Transfiguration Cathedral in Odessa

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Transfiguration Cathedral in Odessa
Спасо-Преображенський собор
Храм Христа Спасителя в Одессе.jpg
The rebuilt cathedral
Coordinates 46°28′59.44″N 30°43′51.75″E / 46.4831778°N 30.7310417°E / 46.4831778; 30.7310417Coordinates: 46°28′59.44″N 30°43′51.75″E / 46.4831778°N 30.7310417°E / 46.4831778; 30.7310417
Location  Ukraine, Odessa, Soborna Square, 3
Designer V. Vonrezant
Type Orthodox Cathedral
Beginning date 1795
Completion date May 20, 1808
Dedicated to Transfiguration of Jesus

The Transfiguration Cathedral in Odessa is the Orthodox Cathedral in Odessa, Ukraine, dedicated to the Saviour's Transfiguration and belongs to the Ukrainian Orthodox Church (Moscow Patriarchate).

The first and foremost church in the city of Odessa, the cathedral was founded in 1794 by Gavril Bănulescu-Bodoni. Construction lagged several years behind schedule and the newly appointed governor of New Russia, Armand-Emmanuel de Vignerot du Plessis, Duc de Richelieu, employed the Italian architect Francesco Frappoli to complete the edifice.[1]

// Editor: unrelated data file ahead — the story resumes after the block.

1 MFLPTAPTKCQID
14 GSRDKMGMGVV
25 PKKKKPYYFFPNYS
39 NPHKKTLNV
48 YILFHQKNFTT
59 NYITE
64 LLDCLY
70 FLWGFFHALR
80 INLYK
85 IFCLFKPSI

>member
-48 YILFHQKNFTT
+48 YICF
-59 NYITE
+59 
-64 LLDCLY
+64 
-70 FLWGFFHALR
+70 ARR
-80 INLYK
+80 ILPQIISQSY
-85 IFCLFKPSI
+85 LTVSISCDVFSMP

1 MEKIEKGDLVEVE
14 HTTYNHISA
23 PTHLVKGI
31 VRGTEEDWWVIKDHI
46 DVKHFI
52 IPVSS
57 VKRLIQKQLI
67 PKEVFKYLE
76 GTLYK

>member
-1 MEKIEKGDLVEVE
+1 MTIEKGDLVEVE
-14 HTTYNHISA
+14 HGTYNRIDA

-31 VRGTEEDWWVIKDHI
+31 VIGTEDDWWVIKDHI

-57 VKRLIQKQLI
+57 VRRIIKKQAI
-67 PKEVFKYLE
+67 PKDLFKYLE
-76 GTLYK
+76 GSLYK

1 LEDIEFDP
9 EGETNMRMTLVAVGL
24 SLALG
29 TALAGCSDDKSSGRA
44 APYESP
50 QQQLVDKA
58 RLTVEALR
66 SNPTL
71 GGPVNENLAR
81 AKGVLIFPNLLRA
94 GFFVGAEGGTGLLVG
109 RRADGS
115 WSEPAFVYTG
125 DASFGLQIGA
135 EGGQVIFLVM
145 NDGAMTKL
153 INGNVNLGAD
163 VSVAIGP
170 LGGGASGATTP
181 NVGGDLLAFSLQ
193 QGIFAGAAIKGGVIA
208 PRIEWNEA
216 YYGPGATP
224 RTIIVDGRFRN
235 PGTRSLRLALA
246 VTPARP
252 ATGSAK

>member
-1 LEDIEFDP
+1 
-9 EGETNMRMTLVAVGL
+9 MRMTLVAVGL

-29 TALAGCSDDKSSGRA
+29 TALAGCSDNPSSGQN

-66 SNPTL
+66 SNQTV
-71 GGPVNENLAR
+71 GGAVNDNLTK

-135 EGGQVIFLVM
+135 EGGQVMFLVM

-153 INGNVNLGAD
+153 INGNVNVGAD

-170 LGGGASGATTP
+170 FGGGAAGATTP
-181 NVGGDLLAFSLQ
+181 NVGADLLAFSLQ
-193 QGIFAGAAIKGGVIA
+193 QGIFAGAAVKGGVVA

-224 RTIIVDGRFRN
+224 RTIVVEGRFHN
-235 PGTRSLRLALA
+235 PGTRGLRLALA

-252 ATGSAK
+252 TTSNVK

The cathedral was designated the main church of New Russia in 1808 and was continuously expanded throughout the 19th century. The belltower was built between 1825 and 1837, and the refectory connecting it to the main church several years later. The interior was lined with polychrome marble, and the icon screen also was of marble.

Several churches in the region, including the Nativity Cathedral in Chişinău, were built in conscious imitation of the Odessa church. The cathedral was the burial place of the bishops of Tauride (including Saint Innocent of Kherson) and Prince Mikhail Semyonovich Vorontsov, the famous governor of New Russia.

The original structure was demolished by the Soviets in 1936. It was rebuilt starting from 1999. The new cathedral was consecrated in 2003. The remains of Vorontsov and his wife were subsequently reburied in the cathedral. There is a statue of him on the cathedral square. The cathedral bells are controlled by an electronic device capable of playing 99 melodies.

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  1. ^ Brumfield, ed. by William Craft (2001). Commerce in Russian urban culture : 1861-1914. Washington, DC: Woodrow Wilson Center Press [u.a.] ISBN 0801867509. 

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